Ellie’s Story: Life Saving Surgery to CrossFit

Ellie’s Story: Life Saving Surgery to CrossFit

Ellie is a former CrossFit Box owner and former coach.

In short, what happens when you have a diaphragm hernia?

For me, my abdominal contents went through a hole in my diaphragm and into my chest cavity – so stomach, spleen etc. This collapsed my left lung and moved my oesophagus and heart to the right side of my chest.

What did the surgery entail and how long were you in recovery?

They made a 17cm wide incision just above my belly button, pulled the abdominal contents back down through the diaphragm, removed part of my stomach as it had died in the process, moved my chest contents back to where they belonged, re-inflated my lung and sewed the diaphragm hole with a mesh barrier. I was in an induced coma for 24 hours, in hospital for seven days and in recovery for a fair while! I was able to return to somewhat normal life after a few weeks, but it would take my body years to fully recover (I prefer to say that my abs never fully recovered when asked about my toes to bar weaknesses).

You were told you wouldn’t be able to play water polo again, why is that? How did you get back in the pool?

Water polo is a pretty physically aggressive sport. The doctors weren’t 100% why I had a diaphragm hernia so could not then say it wouldn’t happen again. It was safer to not return. But I was 16 years old and had my heart set on going to the Olympics one day! I was back in the pool after about four weeks and back competing in water polo after two months. This was way too soon and I never properly rehabbed as I should have, which just led to more complications down the track. But in answer to the question – I got back in the pool through being stubborn.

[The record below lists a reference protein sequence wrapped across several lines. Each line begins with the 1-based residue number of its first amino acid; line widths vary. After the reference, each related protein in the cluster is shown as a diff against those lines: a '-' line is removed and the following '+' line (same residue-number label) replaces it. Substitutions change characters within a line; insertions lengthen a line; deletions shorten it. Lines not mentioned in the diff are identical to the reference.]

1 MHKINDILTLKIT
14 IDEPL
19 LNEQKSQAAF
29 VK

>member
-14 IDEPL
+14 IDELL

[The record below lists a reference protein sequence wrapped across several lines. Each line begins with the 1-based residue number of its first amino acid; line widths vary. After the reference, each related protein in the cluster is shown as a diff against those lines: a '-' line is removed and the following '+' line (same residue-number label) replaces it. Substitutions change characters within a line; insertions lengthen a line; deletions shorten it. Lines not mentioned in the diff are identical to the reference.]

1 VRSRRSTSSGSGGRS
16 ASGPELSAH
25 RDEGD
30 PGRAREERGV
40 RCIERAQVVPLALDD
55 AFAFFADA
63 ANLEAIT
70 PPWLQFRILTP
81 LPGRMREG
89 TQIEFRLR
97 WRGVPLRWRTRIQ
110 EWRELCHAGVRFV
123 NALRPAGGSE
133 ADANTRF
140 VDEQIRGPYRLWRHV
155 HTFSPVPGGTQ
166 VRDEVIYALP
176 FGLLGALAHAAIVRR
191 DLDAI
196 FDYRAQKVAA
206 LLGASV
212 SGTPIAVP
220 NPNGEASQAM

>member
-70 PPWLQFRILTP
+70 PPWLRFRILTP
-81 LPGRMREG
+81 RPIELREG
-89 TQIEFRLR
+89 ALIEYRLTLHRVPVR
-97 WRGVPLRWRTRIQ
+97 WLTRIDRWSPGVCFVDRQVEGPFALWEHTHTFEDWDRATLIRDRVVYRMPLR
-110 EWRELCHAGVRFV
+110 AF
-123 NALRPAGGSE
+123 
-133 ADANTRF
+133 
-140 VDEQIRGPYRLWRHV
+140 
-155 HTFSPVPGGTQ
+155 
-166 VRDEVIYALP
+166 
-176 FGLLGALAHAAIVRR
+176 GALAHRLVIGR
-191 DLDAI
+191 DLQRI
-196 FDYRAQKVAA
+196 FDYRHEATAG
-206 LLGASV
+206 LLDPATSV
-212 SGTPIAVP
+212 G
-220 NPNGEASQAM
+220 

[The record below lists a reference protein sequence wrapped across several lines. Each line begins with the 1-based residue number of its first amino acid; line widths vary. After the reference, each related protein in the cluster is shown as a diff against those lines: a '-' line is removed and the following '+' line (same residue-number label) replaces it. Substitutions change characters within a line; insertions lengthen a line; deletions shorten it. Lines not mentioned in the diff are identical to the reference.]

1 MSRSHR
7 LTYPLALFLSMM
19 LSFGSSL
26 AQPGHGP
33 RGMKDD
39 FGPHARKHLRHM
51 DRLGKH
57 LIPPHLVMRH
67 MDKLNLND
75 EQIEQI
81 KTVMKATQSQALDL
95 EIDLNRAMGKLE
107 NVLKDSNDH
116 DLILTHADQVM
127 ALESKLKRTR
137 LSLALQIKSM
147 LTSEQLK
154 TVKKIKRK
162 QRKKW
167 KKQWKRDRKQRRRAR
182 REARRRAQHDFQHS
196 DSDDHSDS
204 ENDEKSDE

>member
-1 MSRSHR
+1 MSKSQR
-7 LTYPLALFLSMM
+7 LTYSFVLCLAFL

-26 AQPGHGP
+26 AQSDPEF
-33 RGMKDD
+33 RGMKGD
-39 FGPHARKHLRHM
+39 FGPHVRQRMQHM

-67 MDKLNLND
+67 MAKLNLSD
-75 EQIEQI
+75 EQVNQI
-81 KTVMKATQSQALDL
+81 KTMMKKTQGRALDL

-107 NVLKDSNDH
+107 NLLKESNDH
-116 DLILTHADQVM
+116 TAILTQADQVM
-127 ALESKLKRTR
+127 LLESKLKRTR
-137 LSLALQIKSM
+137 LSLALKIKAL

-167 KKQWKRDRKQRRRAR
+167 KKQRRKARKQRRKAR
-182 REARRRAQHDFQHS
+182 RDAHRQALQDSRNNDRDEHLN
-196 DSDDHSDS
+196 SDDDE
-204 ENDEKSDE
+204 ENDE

So you’ve finished playing water polo and you decide to try CrossFit. What was your physical state at the time?

After my operation and for years to come, I would constantly experience rib pain and problems, and painful issues with my scar. My ribs would regularly sublux (partial dislocation). I felt generally weak and like I didn’t know my body. I didn’t properly address my scar or rehab my ab muscles and those issues continued.

 What were your thoughts about your physical capacity up until that point?

I didn’t know what I didn’t know.. I was a fast swimmer?

Why did you start CrossFit?
I was introduced to CrossFit as cross training with my water polo squad. I loved how we were taught the intricate details about why we were doing movements, how to do them and how to do them safely. My body started to make more sense to me and I realised that I could have some control over improving the pain I had been experiencing for years.

I also realised that I had massive deficiencies that I needed to work on when I started seeing people doing simple things like kb swings, sit-ups and push ups, which all caused me pain and which I would previously just avoid.

 How has CrossFit training improved your day to day life?

I feel SO much safer. I know that I will probably always experience some levels of pain, and I definitely still experience a lot of fear most days. But CrossFit training has given me so much physical strength and confidence in my body. It wasn’t overnight – I’ve been doing it for six years. But even on the days I “lack motivation”, I remember why I am doing it in the first place. It’s not to lose weight, or compete, it’s to be able to live pain free for as long as I can control.

 How does this experience impact you as a coach?

One of our core values is empathy and I think my experience works in two ways – firstly, I understand when people have fears around injuries and pain! I know how important it is to have someone you trust when you have those feelings, and I try to build that relationship with members as soon as possible.

But on the other hand, I don’t have as much patience for whinging as everyone in the gym can probably tell you.

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